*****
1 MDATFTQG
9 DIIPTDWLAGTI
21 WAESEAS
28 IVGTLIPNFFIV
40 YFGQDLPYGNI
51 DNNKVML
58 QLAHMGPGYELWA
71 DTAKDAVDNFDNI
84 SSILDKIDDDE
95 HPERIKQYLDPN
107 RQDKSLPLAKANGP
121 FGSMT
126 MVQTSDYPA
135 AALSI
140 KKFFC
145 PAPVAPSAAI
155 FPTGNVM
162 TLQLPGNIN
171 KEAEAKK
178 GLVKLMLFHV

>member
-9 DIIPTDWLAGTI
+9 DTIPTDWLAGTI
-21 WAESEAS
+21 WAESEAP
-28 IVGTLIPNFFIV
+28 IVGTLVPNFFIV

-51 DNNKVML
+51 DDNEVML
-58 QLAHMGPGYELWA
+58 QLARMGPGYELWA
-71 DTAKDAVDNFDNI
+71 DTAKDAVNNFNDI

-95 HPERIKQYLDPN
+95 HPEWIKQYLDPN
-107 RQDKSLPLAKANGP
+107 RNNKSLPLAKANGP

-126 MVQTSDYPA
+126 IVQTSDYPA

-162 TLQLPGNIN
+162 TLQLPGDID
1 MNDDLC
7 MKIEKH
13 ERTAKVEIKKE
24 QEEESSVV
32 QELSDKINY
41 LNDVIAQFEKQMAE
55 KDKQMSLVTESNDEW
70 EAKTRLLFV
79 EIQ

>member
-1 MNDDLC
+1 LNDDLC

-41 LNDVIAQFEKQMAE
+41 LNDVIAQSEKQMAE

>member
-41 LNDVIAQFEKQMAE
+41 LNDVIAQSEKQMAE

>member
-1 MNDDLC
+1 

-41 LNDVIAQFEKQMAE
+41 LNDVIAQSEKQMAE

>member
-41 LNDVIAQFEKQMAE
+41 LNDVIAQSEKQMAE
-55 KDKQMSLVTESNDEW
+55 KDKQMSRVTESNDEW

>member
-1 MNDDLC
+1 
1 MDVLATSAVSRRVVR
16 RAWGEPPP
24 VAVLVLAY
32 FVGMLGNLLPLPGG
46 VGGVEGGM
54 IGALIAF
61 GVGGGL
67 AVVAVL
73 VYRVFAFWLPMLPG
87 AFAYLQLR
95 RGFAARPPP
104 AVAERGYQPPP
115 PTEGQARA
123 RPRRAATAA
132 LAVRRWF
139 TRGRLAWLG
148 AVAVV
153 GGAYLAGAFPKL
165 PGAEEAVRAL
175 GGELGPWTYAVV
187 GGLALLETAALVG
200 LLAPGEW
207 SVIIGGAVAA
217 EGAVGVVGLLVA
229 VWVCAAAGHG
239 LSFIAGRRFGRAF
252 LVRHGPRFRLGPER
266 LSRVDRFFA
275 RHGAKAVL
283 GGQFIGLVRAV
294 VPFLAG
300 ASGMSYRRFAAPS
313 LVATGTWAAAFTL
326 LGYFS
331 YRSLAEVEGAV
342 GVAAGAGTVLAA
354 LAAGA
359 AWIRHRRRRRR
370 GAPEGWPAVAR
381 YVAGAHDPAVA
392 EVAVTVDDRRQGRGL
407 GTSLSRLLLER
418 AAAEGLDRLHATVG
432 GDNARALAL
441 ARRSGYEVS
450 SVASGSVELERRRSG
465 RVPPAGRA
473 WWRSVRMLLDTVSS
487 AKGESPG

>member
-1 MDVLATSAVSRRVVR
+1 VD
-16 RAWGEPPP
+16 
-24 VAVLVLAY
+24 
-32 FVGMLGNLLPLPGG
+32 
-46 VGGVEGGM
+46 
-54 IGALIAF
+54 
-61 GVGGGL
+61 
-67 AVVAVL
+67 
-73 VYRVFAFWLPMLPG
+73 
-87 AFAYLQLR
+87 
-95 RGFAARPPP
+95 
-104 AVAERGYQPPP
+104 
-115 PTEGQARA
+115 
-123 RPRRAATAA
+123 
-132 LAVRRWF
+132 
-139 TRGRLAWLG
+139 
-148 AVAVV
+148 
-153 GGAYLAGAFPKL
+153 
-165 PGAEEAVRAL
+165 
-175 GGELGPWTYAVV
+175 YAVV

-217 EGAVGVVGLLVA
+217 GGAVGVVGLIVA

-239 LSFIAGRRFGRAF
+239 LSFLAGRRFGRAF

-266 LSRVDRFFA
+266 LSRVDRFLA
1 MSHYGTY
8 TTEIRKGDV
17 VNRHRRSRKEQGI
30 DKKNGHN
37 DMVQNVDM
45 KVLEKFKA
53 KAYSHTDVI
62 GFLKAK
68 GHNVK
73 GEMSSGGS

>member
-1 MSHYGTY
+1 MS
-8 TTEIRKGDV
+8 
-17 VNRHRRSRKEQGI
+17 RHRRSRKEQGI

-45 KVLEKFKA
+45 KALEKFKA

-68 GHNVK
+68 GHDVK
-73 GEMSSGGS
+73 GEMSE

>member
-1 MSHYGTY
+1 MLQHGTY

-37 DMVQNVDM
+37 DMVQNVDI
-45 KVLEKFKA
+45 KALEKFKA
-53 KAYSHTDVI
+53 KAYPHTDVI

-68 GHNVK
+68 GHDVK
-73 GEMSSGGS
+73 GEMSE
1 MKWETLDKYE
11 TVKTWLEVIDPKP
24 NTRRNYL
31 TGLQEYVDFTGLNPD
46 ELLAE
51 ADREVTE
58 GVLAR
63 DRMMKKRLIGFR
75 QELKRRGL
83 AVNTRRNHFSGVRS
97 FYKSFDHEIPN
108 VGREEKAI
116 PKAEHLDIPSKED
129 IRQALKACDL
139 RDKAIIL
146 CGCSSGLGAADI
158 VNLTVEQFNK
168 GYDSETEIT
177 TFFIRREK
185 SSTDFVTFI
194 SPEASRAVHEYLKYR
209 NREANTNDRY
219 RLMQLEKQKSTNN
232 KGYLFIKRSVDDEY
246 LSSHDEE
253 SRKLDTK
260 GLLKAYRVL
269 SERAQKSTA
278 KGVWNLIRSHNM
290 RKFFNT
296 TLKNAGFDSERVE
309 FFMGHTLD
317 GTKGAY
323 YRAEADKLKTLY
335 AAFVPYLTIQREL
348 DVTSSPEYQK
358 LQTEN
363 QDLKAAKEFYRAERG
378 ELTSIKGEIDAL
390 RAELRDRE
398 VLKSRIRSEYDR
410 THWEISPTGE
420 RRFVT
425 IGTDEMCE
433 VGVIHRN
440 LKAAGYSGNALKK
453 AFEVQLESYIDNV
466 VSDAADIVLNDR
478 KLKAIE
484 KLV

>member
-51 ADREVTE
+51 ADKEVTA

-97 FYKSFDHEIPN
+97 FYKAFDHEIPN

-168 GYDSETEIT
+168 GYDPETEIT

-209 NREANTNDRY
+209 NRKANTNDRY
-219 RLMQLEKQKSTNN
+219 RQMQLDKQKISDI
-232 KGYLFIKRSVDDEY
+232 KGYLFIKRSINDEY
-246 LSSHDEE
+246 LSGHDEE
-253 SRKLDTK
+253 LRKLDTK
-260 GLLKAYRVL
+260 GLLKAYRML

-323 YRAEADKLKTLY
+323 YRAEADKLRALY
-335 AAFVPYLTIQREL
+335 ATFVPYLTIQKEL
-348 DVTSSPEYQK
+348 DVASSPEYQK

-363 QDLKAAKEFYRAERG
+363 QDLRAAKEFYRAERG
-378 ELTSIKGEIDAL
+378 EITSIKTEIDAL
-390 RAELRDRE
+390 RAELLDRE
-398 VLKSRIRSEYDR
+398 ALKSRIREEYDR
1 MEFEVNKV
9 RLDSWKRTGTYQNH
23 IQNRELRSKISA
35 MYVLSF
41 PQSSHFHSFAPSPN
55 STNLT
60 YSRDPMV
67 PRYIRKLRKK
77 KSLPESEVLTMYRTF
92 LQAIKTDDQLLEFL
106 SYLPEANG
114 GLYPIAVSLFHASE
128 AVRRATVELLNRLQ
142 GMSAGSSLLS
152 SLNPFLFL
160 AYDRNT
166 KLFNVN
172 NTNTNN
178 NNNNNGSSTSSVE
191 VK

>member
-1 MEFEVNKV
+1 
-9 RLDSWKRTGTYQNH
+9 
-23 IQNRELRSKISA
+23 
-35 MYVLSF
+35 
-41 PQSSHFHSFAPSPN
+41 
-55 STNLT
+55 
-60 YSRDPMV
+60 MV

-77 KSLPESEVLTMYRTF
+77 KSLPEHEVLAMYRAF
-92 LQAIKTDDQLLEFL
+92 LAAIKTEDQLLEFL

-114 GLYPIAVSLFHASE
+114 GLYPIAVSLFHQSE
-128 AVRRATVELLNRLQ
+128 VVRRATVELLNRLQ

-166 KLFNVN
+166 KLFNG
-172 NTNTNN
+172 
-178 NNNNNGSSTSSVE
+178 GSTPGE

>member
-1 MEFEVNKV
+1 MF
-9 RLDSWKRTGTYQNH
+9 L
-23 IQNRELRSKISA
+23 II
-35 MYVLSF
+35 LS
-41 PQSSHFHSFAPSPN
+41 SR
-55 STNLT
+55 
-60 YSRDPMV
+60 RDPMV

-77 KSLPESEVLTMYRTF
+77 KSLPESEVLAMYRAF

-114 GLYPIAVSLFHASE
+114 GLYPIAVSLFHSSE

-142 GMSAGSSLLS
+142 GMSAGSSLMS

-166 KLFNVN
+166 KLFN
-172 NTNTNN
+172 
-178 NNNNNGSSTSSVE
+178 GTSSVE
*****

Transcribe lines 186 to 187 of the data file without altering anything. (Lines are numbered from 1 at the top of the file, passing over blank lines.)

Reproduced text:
+45 KALEKFKA

-68 GHNVK